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EWP Option Strategies – Part 3
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EWP Option Strategies – Part 3

by The MoleJuly 9, 2010

Alright, Evil Rat Academy is officially in session again – and there could be no better time as the tape has been flatlining all day. So, let’s make this a productive day before we head into the weekend.

It’s time for the 3rd part in our ongoing EWI sponsored series on option strategies. The following post is excerpted from the Elliott Wave International (EWI) eBook, “How to Use the Elliott Wave Principle to Improve Your Options Trading Strategies — Vertical Spreads.” EWI has agreed to make the full eBook available for free to all Evil Speculator readers until the conclusion of this series. So go ahead and download it here if you want to study ahead – however I would appreciate it if we kept all discussions limited to the current chapter.

Last week we reviewed a real life example of a bear put spread on the Euro futures which showed us the appropriate entry and exit points in the wave cycle. We also used the Fibonacci guidelines of expansion to determine our stop as well as our expected exit (which is near the short leg of our debit spread). If you missed the chapter then I strongly recommend you go back and study it before continuing here. You can also pull up all prior installments of the the entire series via this link.

This week we push into the 2nd chapter of the eBook:

Chapter 2: Bull Call Ladder and Bear Put Ladder

Fig. 15

The next strategy is the “bull call ladder,” sometimes referred to as the long call ladder. (And of course its counterpart, the “bear put ladder.”) Figure 15 lists the major aspects of this strategy: We buy an at-the-money call (or an in-the-money call), sell an out-of-the-money call, and sell a further out-of-the-money call. This is a moderately bullish, short-term (about one month) approach that produces a net debit. Maximum risk is uncapped. We have an uncovered option with the further OTM short call. The maximum reward that we can make is the difference between the middle strike and the lower strike, less the net debit. And, we have two breakevens: The long strike plus the net debit, and then, the total of the short strikes minus the long strike minus the net debit. Initially, as prices rise, we’ll break even just by moving up to cover the net debit. Of course, our maximum profit will be at the first OTM short call strike, and we come up to our next breakeven after the second OTM short call strike, after which point we begin to lose money.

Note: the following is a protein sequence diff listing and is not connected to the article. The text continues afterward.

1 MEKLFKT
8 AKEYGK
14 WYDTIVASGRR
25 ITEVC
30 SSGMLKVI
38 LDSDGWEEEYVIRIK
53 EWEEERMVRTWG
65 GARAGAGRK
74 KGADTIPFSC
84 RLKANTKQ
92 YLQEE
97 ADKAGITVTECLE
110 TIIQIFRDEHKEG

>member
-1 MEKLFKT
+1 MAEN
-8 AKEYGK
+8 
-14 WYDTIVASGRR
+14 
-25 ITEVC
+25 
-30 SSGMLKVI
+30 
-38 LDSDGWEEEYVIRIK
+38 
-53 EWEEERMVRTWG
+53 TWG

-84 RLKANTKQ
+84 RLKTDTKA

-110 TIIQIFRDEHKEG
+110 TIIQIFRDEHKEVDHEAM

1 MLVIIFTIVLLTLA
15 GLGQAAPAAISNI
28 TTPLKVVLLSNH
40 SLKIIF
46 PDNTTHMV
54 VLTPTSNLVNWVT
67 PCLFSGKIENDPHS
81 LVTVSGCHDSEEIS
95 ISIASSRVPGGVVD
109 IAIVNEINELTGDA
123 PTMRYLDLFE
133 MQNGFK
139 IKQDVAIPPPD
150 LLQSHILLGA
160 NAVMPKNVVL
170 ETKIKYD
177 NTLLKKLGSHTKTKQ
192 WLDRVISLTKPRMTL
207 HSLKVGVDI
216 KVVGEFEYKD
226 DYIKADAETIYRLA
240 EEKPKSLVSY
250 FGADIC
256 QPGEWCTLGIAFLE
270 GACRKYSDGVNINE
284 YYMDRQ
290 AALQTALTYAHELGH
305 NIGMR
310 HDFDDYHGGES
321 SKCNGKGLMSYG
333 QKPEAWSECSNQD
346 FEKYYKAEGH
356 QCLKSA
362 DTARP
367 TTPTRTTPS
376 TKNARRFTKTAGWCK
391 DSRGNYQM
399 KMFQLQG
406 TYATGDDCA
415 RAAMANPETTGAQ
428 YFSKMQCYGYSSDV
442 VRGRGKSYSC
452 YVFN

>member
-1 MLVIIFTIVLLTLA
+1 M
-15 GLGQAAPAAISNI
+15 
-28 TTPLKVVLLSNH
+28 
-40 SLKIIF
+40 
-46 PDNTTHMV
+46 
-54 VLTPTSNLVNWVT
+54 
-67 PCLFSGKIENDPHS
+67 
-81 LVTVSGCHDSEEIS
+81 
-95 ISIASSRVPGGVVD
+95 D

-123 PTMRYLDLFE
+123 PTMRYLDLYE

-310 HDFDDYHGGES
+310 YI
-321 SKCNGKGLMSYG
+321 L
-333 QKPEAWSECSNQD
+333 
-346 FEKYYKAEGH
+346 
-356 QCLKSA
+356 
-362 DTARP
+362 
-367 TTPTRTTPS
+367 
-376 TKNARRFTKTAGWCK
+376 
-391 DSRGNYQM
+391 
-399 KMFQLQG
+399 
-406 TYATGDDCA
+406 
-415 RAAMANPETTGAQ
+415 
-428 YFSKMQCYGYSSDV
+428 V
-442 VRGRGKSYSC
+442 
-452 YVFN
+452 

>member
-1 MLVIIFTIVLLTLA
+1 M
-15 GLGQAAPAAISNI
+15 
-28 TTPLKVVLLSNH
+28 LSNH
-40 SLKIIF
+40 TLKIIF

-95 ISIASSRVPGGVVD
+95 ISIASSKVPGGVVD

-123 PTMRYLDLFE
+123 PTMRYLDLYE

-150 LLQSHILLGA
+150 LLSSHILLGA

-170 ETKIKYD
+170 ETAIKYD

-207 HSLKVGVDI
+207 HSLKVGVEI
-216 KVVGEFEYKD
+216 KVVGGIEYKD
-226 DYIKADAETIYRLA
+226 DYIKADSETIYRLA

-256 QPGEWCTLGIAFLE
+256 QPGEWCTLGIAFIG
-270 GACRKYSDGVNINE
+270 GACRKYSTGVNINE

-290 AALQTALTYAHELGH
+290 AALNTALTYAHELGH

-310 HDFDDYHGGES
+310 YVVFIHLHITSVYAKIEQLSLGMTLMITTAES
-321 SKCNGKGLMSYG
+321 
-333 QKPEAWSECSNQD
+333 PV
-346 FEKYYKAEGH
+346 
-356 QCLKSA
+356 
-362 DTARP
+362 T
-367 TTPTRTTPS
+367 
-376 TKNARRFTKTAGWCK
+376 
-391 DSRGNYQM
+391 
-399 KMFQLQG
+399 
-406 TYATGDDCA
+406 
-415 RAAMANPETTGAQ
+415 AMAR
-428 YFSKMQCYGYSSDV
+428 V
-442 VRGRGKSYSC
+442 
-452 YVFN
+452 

I want to say a few things about uncapped risk, because there are two pairs of strategies in this course that have uncapped risk: the bull call ladder and bear put ladder, and the ratio call spread and ratio put spread. This is not academic. This is real and true. In options, the notion of a “stop loss” is not as safe as it is with futures.  If you want to exit a position at a certain level, either where the price of the underlying asset is trading or at a certain premium, you can put an order into a broker. However, there’s no guarantee that you’re going to get out on a dime. As a matter of fact, if it’s a fast-moving market, you may not even get a quote in options. And so, I’m not going to use the term “stop-loss order” with options because it’s misleading. It implies that you can achieve some type of immediate liquidation at a specific price point, but you really can’t.

Fig. 16

On paper, this strategy is akin to an extension of the bull call spread. We’re getting a little bit more income on the second short call, and we’re creating a second higher breakeven for ourselves. We’re also keeping the strategy short-term, because with uncapped risk we don’t want to allow for too much time. And, of course, with the bear put ladder, we have the same type of structure except that we’re betting on prices to decline (see Figure 16).

Fig. 17

So, what are the optimal Elliott wave characteristics for a bull call ladder and a bear put ladder? Well, again, we’re talking about a countertrend move. We have limited profit potential, and, of course, we have uncapped risk. Wave position is exactly the same as the previous pair of structures: Waves 2, 4, B, D, and X, and we’re looking for a zigzag. We want to get this over quickly and get out. We want a sharp move. We want to enter in the middle stages of those wave positions, either Wave C of 2 or Wave Y of 2, for example, because we don’t have much time to work with. And of course, the pièce de résistance — a provocative wave prior at next lower degree: i.e. an ending diagonal, truncated fifth or fifth-wave extension that will lead to a swift and sharp reversal. The final point can’t be overstated: “Always rely on Elliott wave rules and guidelines.” In particular, wave 2 always retraces less than 100% of wave 1; wave 4 can never end in the price territory of wave 1; and wave B of a zigzag can never go beyond the start of wave A.

Once more, I’m not necessarily recommending that you all go out and use this strategy. It’s a strategy that some people employ. But if you’re going to go there, you might as well know how to improve it by using Elliott wave analysis.

Mole here again: Alright, I am going to stop right here to make sure all this sinks in thoroughly. It’s essential you guys completely grasp the basics before we press on. Digest this for a while and next Friday it’ll be time to see an example of how to use ladders on an actual price chart.

Have a great weekend!

Cheers,

Mole


About The Author
The Mole
Mole created Evil Speculator amidst the chaos of the financial crisis in early August of 2008. His vision for Evil Speculator is a refuge of reason, hands-on trading knowledge, and inspiration for traders of all ages and stripes. You can follow him and his nefarious schemes at the usual social media waterholes.
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